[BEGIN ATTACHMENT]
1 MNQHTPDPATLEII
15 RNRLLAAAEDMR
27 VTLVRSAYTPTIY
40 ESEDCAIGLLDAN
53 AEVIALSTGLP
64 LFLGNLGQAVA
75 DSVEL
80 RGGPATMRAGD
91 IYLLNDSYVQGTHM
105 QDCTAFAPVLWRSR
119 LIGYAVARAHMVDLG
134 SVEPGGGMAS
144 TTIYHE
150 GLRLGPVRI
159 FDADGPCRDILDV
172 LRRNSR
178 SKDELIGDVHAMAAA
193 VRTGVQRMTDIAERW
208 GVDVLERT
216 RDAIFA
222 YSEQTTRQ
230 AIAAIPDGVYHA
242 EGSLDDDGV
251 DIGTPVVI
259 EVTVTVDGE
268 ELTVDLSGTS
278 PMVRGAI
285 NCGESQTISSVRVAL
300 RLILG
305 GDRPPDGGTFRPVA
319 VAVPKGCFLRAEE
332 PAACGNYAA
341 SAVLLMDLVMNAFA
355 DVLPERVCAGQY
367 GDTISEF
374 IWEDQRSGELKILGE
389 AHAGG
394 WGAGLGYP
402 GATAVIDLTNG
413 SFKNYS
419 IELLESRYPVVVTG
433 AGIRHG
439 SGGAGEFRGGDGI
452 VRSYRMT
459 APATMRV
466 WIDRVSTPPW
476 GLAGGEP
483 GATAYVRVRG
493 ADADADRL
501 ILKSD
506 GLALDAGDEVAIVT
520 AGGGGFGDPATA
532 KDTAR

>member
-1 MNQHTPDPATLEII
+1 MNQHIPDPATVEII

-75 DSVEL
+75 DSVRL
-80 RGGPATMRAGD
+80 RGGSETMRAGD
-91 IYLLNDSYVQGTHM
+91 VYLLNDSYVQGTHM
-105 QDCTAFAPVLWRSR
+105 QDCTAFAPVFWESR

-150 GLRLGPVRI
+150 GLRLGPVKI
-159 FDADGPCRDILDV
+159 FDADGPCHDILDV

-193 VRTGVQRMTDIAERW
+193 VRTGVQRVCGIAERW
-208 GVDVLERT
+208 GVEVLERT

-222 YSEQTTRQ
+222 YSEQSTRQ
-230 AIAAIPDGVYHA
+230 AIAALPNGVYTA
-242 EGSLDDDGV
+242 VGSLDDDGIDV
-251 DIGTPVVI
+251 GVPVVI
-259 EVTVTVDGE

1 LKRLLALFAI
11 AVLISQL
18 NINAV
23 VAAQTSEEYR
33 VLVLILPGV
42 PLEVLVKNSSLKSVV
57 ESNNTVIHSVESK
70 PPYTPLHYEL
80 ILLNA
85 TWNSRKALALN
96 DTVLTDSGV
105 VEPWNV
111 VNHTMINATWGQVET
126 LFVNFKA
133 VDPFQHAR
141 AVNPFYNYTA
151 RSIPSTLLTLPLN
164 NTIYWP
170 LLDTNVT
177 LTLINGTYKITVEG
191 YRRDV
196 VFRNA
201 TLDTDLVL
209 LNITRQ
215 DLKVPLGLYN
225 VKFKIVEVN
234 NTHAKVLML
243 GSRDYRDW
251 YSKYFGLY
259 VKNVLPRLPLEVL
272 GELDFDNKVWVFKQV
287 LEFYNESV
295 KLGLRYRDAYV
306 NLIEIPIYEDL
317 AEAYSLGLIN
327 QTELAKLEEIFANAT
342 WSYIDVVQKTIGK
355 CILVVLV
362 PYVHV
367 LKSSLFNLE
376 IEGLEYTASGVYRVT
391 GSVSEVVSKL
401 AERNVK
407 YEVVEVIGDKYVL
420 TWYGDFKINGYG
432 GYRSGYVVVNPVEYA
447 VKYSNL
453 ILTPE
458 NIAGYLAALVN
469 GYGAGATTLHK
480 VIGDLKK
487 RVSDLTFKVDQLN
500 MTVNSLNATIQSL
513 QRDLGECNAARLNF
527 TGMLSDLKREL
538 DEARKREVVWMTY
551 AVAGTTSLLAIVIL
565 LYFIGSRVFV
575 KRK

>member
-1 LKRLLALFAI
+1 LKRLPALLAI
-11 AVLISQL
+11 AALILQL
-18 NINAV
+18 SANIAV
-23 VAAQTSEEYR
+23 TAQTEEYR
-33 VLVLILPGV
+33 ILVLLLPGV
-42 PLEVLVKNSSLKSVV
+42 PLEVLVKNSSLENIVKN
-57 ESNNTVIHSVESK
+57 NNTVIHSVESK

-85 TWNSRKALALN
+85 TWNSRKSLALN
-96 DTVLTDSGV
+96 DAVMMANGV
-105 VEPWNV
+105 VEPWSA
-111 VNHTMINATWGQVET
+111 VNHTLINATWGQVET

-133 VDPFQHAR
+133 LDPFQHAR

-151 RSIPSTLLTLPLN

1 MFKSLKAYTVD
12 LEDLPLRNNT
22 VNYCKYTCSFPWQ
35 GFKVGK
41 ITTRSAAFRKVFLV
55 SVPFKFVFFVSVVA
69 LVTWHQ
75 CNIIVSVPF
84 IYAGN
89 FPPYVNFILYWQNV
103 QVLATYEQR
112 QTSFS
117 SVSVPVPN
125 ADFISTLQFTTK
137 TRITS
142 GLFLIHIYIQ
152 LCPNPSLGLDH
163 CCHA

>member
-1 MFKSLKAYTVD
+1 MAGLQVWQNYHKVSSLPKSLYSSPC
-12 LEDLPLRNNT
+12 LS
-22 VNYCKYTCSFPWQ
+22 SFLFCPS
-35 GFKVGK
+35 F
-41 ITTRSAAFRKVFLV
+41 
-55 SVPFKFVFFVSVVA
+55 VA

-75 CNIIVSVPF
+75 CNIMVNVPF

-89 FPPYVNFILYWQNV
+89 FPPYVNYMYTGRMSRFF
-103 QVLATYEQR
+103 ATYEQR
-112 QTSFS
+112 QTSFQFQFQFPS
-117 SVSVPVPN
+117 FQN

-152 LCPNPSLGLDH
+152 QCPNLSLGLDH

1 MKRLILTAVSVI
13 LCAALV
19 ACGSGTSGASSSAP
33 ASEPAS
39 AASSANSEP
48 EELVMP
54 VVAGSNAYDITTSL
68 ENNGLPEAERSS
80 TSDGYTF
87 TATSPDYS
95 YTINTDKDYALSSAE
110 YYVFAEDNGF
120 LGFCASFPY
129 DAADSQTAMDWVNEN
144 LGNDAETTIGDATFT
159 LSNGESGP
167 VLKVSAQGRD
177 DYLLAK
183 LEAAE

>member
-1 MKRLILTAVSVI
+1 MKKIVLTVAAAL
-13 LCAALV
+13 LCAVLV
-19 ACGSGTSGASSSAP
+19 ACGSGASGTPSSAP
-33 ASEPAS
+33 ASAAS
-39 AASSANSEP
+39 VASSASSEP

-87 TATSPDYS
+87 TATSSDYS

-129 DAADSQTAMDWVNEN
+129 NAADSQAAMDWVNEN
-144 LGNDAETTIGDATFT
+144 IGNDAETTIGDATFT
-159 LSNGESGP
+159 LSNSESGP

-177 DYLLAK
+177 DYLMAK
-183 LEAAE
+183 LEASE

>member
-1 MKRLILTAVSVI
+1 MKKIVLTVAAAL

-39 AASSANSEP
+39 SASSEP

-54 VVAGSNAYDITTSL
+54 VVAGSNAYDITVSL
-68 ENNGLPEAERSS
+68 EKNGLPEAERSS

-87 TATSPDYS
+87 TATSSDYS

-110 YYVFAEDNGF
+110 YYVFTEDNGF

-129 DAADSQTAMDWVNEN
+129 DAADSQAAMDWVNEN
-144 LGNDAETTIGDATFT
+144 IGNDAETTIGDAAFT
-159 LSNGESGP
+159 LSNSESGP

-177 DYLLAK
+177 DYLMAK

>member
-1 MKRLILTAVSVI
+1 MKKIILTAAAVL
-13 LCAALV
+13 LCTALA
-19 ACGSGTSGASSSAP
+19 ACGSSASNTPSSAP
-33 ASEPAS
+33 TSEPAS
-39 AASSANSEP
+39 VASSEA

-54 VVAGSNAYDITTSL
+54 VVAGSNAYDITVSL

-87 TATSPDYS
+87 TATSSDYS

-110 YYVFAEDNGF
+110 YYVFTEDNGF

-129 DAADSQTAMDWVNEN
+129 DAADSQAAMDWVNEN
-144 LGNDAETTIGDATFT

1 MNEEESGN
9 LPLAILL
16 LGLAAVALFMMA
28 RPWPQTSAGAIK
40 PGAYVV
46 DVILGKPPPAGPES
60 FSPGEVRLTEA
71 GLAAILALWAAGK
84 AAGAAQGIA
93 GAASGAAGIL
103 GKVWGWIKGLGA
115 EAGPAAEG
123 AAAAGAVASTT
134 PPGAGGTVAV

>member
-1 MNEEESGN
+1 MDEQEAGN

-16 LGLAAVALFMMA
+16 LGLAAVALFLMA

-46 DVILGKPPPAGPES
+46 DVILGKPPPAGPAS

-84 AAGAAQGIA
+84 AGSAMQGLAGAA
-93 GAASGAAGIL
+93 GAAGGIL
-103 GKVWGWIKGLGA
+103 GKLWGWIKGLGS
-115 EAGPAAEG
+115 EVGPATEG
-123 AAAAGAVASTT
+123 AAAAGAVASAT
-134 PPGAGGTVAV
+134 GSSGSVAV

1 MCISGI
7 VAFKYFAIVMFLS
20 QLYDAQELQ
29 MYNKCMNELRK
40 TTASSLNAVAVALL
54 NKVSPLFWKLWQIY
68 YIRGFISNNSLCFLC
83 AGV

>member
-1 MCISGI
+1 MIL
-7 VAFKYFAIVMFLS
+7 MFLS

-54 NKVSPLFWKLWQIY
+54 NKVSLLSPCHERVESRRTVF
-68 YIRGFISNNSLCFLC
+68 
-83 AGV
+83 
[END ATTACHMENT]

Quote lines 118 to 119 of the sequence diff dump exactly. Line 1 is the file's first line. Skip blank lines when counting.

342 WSYIDVVQKTIGK
355 CILVVLV